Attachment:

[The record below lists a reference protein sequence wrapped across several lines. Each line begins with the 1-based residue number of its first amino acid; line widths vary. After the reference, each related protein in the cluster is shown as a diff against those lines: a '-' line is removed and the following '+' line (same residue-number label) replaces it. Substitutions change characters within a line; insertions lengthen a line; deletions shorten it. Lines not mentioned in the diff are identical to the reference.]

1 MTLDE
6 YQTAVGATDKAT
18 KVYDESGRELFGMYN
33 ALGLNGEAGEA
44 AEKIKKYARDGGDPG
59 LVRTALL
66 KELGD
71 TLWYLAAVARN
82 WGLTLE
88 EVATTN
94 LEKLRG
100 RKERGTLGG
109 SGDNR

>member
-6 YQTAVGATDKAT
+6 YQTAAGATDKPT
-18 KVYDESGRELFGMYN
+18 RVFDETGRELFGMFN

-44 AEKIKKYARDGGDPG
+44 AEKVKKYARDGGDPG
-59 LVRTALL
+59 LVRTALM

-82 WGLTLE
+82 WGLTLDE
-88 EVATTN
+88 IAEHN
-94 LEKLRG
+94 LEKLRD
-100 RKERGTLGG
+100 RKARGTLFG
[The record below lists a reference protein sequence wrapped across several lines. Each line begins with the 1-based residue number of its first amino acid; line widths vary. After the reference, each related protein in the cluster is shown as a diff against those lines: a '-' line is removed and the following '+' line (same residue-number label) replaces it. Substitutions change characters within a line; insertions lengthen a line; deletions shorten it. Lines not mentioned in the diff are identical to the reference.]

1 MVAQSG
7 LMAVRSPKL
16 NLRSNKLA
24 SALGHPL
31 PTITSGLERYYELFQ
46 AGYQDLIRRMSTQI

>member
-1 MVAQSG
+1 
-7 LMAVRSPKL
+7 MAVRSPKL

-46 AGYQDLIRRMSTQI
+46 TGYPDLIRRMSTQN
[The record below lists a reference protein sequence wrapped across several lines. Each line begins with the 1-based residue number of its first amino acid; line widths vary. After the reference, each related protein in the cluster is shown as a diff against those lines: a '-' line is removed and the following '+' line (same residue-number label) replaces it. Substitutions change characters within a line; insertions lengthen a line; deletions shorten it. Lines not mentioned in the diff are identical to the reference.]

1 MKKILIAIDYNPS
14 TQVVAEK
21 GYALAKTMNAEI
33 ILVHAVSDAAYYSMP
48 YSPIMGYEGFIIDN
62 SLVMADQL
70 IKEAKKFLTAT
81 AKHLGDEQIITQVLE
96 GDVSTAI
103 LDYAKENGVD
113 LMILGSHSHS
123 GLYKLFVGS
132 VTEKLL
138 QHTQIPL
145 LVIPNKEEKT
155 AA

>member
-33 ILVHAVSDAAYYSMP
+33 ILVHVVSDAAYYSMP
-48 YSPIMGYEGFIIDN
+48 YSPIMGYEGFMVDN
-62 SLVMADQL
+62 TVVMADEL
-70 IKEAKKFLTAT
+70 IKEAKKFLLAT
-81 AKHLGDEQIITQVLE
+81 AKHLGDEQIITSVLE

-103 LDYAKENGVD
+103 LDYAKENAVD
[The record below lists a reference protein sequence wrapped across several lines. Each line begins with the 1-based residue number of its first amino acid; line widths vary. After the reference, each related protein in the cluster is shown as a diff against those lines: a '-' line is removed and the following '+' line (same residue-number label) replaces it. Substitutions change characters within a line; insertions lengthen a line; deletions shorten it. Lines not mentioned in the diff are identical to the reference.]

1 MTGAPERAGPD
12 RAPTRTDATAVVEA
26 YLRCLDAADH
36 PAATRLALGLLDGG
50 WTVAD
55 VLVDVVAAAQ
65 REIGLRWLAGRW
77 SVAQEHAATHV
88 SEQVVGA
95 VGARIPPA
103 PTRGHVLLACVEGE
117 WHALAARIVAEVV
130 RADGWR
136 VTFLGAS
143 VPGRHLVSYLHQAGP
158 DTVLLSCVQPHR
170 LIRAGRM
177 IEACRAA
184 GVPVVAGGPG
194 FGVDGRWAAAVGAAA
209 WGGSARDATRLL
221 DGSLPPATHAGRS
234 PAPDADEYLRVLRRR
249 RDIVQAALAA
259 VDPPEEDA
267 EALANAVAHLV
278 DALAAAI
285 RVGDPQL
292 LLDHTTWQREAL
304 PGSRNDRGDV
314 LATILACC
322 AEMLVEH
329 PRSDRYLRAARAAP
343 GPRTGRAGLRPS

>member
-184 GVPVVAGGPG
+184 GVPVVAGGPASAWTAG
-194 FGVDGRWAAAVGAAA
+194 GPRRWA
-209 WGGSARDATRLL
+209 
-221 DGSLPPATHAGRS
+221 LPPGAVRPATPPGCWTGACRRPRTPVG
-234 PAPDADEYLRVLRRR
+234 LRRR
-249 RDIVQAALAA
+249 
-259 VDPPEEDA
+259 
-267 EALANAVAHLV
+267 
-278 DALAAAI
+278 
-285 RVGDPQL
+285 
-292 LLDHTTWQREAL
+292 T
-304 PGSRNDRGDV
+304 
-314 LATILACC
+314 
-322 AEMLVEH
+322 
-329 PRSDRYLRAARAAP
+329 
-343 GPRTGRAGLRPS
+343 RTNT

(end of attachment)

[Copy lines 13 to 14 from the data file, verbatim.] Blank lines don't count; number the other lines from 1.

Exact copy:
100 RKERGTLGG
109 SGDNR